Eye Injuries from Champagne Celebrations
A Champagne cork can fly up to 50 mph as it leaves the bottle – fast enough to shatter glass. If the cork hits an eye, it can cause bleeding and abrasions.
The American Academy of Ophthalmology offers tips on how to safely open champagne to keep Holiday and New Year’s celebrations from turning tragic.
Chill the Champagne
Champagne bubbles are filled with gas that expands when warm. To preserve your eyesight and prevent the bottle from opening unexpectedly, always chill your Champagne in the fridge or on ice.
Don’t shake or point the bottle towards anyone
Shaking a bottle of Champagne builds pressure and causes the cork to explode from the bottle at extremely high speed. Never point a bottle in someone’s direction. It could cost them their sight. Instead, hold the bottle at a 45-degree angle; with the base slightly lower than the opening—and point it away from yourself and any bystanders.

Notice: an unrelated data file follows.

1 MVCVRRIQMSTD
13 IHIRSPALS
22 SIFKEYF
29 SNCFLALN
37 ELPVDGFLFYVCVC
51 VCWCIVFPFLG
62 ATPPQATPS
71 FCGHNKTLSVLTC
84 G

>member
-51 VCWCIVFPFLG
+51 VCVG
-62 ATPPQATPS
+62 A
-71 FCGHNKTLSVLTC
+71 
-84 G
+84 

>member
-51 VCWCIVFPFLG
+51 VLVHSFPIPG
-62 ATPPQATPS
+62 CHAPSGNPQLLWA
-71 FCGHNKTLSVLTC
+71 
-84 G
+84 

Press down on the cork while firmly twisting the bottle
Tear off the foil then remove the wire hood. Place a towel over the top of the bottle and grasp the cork. Slowly and firmly twist the base of the bottle while holding the cork firmly. Do this until the pressure in the bottle begins to push the cork out naturally. Press down on the cork to prevent it from popping out too quickly.
Handle delicate glasses with care
Toast and clink carefully to avoid breaking the Champagne glasses.
If you do sustain an eye injury from a champagne cork, seek immediate medical attention from an ophthalmologist. An eye injury from a champagne cork can lead to loss of vision, cataract and advanced glaucoma.
Ophthalmologist Neil B. Griffin, M.D., is board certified by the American Board of Ophthalmology and fellowship trained in cornea and external eye disease. Dr. Neil Griffin specializes in LASIK, cataract and cornea surgery.